Definition of sentiment in English:



  • 1A view or opinion that is held or expressed.

    ‘I agree with your sentiments regarding the road bridge’
    • ‘In every country, versions of the past provide the raw material for nationalist and patriotic sentiments.’
    • ‘This sense of racial exclusion also began to take a toll on the patriotic sentiments of those who had been interned.’
    • ‘I agree with the sentiment regarding having a single armed female deputy on escort duty with a well-muscled male prisoner.’
    • ‘Are sentiments in favor of this regime, in favor of this president, easy to understand?’
    • ‘But many are beginning to regard such sentiments as little more than well-meaning rhetoric.’
    • ‘Even such conservative antislavery sentiments all but vanished in East Tennessee after 1834.’
    • ‘These sentiments were echoed by various right-wing publications and columnists.’
    • ‘Her sentiments were echoed by several other members of the public around Hampton Green, a busy but open grassland area.’
    • ‘What Thoreau did not overlook was his neighbors' reluctance to put their antislavery sentiments into action.’
    • ‘Belligerent patriotic sentiments are on display all over the world.’
    • ‘City officials around the world echo the sentiment, according to Public Works Magazine.’
    • ‘With due regards to the sentiment of a former Minister, his proposal and expectation from the Board are quite controversial and need a sensible and deep review of the issues raised by him.’
    • ‘Similar sentiments were echoed by other workers also.’
    • ‘A half-block down the street, two Rhode Island teenagers echoed the sentiments.’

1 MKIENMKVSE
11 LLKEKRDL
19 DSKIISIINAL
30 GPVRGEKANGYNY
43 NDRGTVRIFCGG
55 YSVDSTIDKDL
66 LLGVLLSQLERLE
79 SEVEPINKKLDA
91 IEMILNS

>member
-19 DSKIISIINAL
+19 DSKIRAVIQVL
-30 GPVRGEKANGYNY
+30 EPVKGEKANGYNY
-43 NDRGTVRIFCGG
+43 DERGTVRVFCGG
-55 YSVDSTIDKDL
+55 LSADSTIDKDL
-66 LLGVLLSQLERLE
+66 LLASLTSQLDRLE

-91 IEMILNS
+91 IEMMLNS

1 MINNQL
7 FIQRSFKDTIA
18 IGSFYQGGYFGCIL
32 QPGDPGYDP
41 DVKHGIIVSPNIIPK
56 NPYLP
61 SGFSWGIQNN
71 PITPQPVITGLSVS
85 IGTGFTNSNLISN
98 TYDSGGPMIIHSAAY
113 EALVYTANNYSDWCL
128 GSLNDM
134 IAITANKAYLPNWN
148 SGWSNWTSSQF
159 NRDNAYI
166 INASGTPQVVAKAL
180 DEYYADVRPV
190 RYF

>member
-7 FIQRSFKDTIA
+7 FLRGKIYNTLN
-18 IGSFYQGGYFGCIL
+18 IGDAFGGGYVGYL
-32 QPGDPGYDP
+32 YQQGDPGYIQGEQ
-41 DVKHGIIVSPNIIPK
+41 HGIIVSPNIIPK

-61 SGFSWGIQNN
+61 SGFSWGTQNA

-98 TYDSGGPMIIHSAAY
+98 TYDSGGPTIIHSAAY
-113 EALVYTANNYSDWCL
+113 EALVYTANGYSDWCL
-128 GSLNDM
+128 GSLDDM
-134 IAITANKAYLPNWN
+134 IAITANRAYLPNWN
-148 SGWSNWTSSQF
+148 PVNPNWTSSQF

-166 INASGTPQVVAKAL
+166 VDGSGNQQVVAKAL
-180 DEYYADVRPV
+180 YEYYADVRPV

• ‘While I agree with the sentiments about having a winning mentality, it seems, however, that it is the same sports that will benefit at the expense of others.’
    • ‘Our idea echoes your sentiments in the editorial: Learn more, to prepare for the future.’
    • ‘Youth elsewhere in the country also echo these sentiments.’
    • ‘These sentiments were echoed from the floor and members spoke at length about his lifetime commitment to the party.’
    • ‘These are precisely the sentiments now being echoed throughout Democratic circles.’
    • ‘The weekend protests show that the antiwar sentiments are equally shared by people of all nationalities, races and religions.’
    view, point of view, way of thinking, feeling, attitude, thought, opinion, belief, idea
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    1. 1.1[mass noun]General feeling or opinion.
      ‘the council sought steps to control the rise of racist sentiment’
      • ‘She then tracks the development of antislavery sentiment and the movement toward gradual emancipation between 1785 and 1827.’
      • ‘Notwithstanding the somewhat improved results on Wall Street on Thursday, the general sentiment among investors remained grim.’
      • ‘He stressed the debate is not aimed at stirring up anti-Japanese sentiment.’
      • ‘The report, which would often be cited by journalists and activists, fanned anti-American sentiment around the world.’
      • ‘Poor sentiment towards the technology sector was also blamed for the lacklustre performance.’
      • ‘Despite popular antiwar sentiment, the government has increased the number of British troops stationed in Iraq.’
      • ‘I think that the general sentiment at the moment is focused on what transpires this week in the Organization of American States, in Washington and then in Canada.’
      • ‘The potent rise of anti-US nationalist sentiment in both South and North Korea is apparently invisible in Washington.’
      • ‘Market sentiment seems to be relatively optimistic about the outlook for the US economy.’
      • ‘They believed that Allied weakness in south east Asia and American isolationist sentiment would mean another short war.’
      • ‘Even though investor sentiment seems to be downright dismal, it may still not be dismal enough.’
      • ‘Patriotic sentiment is running high in my neighbourhood today.’
      • ‘What better metaphor is there for the general public sentiment in the United States in the 1970s?’
      • ‘Reflecting the broad sentiment against war, students participated from across the city.’
      • ‘Certainly there are few communities where anti-American sentiment is as widespread as in Fallujah.’
      • ‘Both men lost their cases and seem to have made hardly a dent in the opinions of either their respective presiding judges or public sentiment in general.’